Climbing though steep woodland to the Collete d’Anterne I was surpassed by how many families were out walking. The weather was nice but the path was steep and rugged, and it was as humid as a sauna. I had to stand to one side whilst five guys on single wheeled chairs were conducted down the mountain by beefy helpers. Uncharitably I wonder if this was really worth the effort. There are plenty of nice places to see that don’t require this amount of effort, and judging from the expressions of the riders, there didn’t appear to be a lot going on in terms of appreciating the scenery or the adventure. Perhaps I was missing the point, and all the effort was really about making the volunteers feel good about themselves.

As I rounded the hill and reached Collete d’Anterne I was amazed. Towering above a green pasture was a spectacular line of huge cliffs (Pointe de Salles), blue in the mountain haze. They are so massive that I was unable to capture a photograph until I was several miles further on and whilst I watched a helicopter evacuate an injured scout.

A little further on the views just got better, with the stunning and almost unbelievable colours of Lac d’Anterne appearing ahead. With perfect mountain weather and a walk that is not too demanding if you take the full day over it, I could now understand why the paths were so busy. Remarkable scenery.

Another short climb took me to the Col d’Antern and another amazing view, this time over e Refuge Moëde Anterne and the mountains of the Brévent, Aguilles Rouge and Mont Blanc.

As I unpacked my bag at the Refuge dormitory I thought about all the pharmacists I had passed in the last few days and not bought earplugs. As I write this three days later, and having passed several more pharmacists and having suffered a sleepless snoring night, I still haven’t bough any. Pah.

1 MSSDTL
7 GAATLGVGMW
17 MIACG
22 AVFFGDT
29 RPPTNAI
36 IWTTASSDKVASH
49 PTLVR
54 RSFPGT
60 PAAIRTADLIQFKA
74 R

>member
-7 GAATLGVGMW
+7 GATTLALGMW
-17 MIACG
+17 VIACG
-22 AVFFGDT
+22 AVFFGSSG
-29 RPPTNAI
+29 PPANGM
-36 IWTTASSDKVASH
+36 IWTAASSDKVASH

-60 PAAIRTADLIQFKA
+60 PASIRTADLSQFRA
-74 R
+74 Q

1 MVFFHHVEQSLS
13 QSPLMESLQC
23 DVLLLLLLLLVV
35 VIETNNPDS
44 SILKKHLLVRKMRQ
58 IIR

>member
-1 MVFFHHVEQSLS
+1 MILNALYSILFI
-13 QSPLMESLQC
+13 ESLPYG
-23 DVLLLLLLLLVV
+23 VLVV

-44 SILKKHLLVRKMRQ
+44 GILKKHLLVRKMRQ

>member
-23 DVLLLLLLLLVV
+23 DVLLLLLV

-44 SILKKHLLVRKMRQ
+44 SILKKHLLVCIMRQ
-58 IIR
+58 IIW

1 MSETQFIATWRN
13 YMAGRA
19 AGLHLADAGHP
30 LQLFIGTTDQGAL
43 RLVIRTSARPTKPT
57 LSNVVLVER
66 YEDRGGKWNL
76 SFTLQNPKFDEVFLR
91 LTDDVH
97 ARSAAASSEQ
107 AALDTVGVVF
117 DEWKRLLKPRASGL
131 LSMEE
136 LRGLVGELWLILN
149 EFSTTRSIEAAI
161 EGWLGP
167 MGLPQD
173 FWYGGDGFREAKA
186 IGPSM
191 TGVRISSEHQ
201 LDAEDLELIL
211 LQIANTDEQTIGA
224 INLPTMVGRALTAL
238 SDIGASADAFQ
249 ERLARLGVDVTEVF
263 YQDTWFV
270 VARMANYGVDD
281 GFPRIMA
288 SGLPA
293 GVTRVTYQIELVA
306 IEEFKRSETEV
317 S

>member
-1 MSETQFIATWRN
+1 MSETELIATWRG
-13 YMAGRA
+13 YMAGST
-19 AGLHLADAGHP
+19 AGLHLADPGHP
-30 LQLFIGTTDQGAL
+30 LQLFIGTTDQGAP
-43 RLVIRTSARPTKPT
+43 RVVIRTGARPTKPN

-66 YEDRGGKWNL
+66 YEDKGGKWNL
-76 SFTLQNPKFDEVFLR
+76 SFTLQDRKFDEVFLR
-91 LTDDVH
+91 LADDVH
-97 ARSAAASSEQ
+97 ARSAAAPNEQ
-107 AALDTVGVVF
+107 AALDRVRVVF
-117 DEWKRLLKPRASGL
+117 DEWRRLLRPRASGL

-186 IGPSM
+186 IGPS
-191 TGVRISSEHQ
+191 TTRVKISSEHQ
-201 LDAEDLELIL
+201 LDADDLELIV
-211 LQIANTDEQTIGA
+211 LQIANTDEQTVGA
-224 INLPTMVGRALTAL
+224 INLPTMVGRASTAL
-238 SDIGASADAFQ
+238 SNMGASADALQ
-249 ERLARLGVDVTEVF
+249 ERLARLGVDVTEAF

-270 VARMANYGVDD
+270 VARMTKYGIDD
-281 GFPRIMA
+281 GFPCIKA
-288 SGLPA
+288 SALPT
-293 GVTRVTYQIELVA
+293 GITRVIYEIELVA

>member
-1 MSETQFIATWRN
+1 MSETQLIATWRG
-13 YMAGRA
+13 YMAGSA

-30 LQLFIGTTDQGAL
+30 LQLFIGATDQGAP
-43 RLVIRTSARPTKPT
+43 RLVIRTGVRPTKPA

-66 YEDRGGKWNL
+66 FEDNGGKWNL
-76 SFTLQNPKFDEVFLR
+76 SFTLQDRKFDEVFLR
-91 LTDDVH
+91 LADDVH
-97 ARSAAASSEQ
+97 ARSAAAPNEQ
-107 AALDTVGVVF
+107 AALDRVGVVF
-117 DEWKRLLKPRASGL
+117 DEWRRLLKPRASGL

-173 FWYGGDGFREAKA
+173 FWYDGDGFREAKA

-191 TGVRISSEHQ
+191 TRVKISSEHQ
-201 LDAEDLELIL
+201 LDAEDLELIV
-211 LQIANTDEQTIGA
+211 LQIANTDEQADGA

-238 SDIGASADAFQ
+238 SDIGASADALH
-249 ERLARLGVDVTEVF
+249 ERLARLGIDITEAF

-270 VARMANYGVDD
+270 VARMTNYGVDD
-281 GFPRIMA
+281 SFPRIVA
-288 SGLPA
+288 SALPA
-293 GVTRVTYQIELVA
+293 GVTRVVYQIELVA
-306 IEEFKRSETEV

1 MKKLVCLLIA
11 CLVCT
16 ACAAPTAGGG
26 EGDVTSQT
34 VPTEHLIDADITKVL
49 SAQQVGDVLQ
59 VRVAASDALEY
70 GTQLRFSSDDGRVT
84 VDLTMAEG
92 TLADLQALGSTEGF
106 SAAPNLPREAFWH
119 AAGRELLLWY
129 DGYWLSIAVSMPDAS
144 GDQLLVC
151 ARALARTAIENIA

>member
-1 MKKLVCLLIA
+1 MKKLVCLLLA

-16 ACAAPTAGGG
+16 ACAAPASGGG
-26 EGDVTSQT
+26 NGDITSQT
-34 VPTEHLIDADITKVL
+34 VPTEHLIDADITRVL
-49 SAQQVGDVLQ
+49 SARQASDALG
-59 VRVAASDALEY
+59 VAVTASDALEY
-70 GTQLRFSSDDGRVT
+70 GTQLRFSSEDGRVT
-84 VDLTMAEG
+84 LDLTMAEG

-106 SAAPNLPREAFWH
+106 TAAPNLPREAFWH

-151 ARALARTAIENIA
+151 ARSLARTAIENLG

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GR5 Refuge de Moëde Anterne to Les Houches

The refuge was pretty full last night, and my website booking hadn’t regisered, so I was glad that I arrived early. I had dinner with a Swiss gentleman I had passed earlier in the day. He was escaping for a few days whilst his family were cruising on the Mediterranean. Like me, he had been very impressed with the day’s walk – better than anything he had done in Switzerland, he said.

Leaving the refuge in the morning I was expecting a huge day, as the guide book suggested that the walk over the Brévent was particularly challenging. I didn’t find it so and this was one of my best day’s running so far, beginning with a thousand metre descent before the climb of the Brévent even began.

The first time I climbed the Brévent on the Tour de Mont Blanc, it was in vile weather and the views opened up for only a few minutes. Today though the wether was spectacular and the views over Mont Blanc fantastic. I spent longer at the summit than I had planned as there were two men preparing to BASE jump off the cliff, zipping themselves into colourful winged suits. Quite an adrenaline rush.

The descent from the Brévent to Les Houches is absolutely huge and for a few minutes I contemplated taking the cable car down to Chamonix before heading off on my run. The impressed gasps of the walkers as I plunged down the hillside more than compensated for the decision. At least I choose to consider them gasps of admiration, although I am not so sure about the noises made by the group of Germans I sent a cascade of stones down upon.

At Les Houches I was irritated to find that I had booked an Auberge in the middle of no bars land between Les Houches and Chamonix and up a bloody steep hill. Really, I must be more carefull.

I took a shower and decided to take the bus into Chamonix. I like Chamonix, it has a bustle about it; just the right mixture of shops, interest, mountains and the promise of adventure. Oh yes, and good beer. Mont Blanc Blanche is particularly good.

I was back at the Auberge early as the last bus was at 19:30 and I was feeling too tight to pay for a taxi. Still, a pleasant evening reading and relaxing in a very pleasant alpine chalet.